Wagon Master is a pioneer road movie. There isn’t much more plot, but there are three key encounters that test the community.
The first is with Dr. A Locksley Hall (Alan Mowbray) and his traveling medicine show. Locksley is accompanied by two women ‘entertainers’, Denver (Joanne Dru) and Fleuretty Phyffe (Ruth Clifford). Stranded without water the troupe has been living on Hall’s elixir for the past few days and is stewed to the gills. The righteous Mormons must decide, like Travis and Sandy, to aid the helpless or banish to almost certain death like their persecutors did to them. The community is divided.
The older, conservative members want to give supplies to the immoral show people and send them on their way unprotected. It is Elder Wiggs, a late convert, who defends the entertainers. By showing the conflict within the Mormon community, Ford shows that even those misjudged such as the Mormons are capable of prejudice and that it takes a person who has sinned like Wiggs to really understand tolerance.
It is during a community dance that the Mormons encounter their greatest threat – the degenerate Cleggs. The Cleggs are a perversion of traditional family or community values – they could very well be a family out a horror movie – they could also serve as a template for the Hammonds in Peckinpah’s Ride the High Country. Their threat at first is not obvious, even dismissed as an annoyance as Sister Ledyard (Jane Darwell) shows her displeasure at being ordered to cook for the family. But it doesn’t take long for the Cleggs to show their true colors as they take the weaponless wagon train hostage.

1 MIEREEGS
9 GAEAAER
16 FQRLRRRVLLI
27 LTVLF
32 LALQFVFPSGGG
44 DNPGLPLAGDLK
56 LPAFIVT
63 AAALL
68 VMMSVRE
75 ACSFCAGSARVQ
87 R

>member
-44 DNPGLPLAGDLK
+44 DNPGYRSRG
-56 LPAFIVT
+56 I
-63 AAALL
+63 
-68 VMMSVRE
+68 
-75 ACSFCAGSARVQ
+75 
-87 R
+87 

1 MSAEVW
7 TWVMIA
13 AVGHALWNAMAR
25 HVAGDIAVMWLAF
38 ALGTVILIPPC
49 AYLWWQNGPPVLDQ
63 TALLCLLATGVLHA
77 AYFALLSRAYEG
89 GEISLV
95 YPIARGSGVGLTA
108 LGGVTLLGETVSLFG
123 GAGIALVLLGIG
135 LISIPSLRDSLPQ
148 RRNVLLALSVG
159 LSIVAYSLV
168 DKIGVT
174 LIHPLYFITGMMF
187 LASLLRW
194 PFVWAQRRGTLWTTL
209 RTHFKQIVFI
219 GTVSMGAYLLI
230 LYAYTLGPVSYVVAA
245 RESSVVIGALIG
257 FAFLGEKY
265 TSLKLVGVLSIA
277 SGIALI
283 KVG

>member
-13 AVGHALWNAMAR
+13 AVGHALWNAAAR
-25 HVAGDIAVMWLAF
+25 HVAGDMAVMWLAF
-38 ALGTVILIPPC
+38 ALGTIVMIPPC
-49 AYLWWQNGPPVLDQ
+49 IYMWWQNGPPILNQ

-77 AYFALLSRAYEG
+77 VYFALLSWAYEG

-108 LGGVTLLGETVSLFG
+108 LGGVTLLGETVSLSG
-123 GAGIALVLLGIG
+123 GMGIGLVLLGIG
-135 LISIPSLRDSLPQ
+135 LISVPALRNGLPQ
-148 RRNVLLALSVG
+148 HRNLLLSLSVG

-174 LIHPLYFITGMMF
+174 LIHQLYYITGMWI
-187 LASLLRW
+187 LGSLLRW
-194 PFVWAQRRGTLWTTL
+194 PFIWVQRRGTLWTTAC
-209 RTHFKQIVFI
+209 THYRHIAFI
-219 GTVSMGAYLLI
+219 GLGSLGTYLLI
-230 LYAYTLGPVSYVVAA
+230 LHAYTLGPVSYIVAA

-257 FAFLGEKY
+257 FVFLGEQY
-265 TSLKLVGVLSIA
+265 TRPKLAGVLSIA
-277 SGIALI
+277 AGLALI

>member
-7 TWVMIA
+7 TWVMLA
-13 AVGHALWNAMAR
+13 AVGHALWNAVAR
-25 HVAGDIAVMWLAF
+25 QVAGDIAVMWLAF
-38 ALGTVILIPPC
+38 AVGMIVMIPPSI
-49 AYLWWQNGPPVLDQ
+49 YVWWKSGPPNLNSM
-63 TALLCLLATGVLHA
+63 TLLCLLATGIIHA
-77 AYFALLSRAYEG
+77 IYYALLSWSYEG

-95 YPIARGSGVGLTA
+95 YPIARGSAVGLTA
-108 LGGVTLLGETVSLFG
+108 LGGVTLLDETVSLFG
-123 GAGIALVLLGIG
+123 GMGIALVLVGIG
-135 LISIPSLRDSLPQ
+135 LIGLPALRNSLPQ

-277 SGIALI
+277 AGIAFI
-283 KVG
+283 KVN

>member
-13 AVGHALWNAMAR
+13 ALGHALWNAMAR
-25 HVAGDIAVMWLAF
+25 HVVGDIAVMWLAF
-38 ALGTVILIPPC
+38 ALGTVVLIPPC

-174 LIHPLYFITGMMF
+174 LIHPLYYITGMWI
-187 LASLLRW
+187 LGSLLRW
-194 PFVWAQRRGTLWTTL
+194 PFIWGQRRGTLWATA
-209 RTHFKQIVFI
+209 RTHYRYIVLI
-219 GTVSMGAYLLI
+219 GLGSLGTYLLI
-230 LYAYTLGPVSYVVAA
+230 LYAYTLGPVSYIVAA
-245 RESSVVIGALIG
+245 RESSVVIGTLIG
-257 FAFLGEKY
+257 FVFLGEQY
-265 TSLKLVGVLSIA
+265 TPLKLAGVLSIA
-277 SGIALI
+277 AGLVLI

The third encounter is with a tribe of Native Americans. In a conventional western this sequence would be the most threatening but not in an artist like Ford’s hands. Instead of fighting we see two wary communities united in their roles as outsiders. The only conflict between the two groups is when one of the Cleggs rapes a Native American girl and as punishment, the Mormons flog the rapist.
One of the beauties of a Ford movie, unlike the precision of movies by directors like Lang or Hitchcock which is another kind of beauty, is the sense of spontaneity that makes the film feel like it’s happening before our very eyes as we watch. There are always little touches in Ford that distinguish him from other filmmakers. Watching Ben Johnson interact with the horses is poetic; even the way Johnson relaxes while sitting on his horse has a relaxed beauty.